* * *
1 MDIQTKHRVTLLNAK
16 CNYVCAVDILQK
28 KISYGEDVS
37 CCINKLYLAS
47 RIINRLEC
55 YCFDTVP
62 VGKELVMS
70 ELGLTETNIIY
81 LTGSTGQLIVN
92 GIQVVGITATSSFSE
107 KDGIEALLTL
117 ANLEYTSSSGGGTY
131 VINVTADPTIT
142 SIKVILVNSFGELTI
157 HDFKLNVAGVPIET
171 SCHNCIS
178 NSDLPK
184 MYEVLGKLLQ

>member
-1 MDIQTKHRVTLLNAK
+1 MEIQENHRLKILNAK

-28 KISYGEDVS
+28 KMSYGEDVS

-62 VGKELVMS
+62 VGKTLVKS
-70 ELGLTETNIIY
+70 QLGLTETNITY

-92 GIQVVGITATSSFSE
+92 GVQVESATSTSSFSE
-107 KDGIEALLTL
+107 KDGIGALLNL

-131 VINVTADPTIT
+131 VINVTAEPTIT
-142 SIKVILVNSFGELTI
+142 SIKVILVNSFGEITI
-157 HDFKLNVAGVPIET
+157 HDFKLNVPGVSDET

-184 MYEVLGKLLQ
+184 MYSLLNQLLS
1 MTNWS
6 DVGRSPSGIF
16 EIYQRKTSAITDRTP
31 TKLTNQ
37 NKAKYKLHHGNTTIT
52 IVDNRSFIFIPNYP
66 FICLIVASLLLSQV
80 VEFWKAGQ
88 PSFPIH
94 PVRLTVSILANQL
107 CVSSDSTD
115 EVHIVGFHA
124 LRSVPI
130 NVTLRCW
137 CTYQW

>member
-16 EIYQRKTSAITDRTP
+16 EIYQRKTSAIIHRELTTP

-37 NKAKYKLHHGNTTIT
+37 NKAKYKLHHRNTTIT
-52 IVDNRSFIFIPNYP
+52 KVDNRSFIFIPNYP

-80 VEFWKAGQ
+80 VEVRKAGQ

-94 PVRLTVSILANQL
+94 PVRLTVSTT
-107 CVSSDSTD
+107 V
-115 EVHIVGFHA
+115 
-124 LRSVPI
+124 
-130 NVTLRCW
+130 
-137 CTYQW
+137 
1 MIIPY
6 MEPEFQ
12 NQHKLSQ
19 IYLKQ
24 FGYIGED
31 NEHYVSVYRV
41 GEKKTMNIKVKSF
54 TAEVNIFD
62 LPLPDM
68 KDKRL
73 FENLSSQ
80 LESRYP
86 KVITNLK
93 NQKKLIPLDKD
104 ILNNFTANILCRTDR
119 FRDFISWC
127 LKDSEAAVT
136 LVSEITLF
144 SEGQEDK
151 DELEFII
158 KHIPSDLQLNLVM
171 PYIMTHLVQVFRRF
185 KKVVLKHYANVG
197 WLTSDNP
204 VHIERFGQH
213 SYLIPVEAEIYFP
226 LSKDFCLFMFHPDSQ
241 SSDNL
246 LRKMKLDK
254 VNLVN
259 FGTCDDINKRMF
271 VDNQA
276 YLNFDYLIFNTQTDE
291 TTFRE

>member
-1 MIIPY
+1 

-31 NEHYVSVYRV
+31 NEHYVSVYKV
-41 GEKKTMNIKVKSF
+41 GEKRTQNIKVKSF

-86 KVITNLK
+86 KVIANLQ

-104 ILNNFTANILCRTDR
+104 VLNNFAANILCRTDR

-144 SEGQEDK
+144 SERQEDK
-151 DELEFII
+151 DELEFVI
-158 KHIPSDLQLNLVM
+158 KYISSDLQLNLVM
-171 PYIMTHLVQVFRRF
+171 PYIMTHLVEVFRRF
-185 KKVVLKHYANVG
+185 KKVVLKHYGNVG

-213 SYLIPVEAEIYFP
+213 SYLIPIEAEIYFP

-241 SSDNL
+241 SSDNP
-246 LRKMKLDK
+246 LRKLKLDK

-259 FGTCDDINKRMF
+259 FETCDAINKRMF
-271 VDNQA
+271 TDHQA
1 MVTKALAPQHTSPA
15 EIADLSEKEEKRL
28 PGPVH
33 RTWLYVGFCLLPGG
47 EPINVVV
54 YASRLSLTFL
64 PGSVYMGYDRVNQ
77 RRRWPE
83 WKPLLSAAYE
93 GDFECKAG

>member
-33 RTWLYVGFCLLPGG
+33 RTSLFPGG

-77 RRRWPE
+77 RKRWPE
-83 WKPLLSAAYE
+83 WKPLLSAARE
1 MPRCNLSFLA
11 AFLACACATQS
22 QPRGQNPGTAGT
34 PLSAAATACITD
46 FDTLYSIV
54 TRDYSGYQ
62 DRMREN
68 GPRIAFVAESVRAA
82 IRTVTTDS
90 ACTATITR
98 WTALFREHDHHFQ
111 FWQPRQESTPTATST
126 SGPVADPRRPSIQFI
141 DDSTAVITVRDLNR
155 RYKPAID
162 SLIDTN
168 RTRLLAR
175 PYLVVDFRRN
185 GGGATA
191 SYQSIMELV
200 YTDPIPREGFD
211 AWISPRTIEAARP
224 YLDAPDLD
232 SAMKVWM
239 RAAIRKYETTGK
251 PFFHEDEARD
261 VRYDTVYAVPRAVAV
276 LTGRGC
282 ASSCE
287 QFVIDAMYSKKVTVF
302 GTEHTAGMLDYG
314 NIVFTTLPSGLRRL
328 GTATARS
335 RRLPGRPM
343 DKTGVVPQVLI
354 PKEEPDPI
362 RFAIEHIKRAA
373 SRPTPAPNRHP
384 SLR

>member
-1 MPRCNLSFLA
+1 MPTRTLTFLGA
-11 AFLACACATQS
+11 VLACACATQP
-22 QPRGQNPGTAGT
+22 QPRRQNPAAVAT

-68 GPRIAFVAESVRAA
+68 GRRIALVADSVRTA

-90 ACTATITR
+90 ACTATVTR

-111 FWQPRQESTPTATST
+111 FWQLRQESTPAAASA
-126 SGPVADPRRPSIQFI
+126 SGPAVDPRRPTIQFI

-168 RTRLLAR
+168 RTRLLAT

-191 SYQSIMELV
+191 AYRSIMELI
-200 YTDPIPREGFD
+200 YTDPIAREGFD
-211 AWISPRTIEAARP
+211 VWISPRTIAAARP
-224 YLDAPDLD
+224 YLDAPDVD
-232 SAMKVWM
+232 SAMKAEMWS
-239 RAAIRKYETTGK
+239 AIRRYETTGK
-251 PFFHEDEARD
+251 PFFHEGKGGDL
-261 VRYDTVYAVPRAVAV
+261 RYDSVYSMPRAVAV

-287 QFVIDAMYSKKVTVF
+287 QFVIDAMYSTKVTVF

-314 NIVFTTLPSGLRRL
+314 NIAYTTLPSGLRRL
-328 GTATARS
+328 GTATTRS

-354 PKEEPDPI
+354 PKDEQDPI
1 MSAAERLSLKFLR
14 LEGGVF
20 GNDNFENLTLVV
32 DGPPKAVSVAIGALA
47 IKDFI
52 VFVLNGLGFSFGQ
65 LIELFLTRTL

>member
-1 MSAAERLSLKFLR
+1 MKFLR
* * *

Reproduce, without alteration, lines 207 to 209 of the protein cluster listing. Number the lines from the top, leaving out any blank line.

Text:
+90 ACTATVTR

-111 FWQPRQESTPTATST
+111 FWQLRQESTPAAASA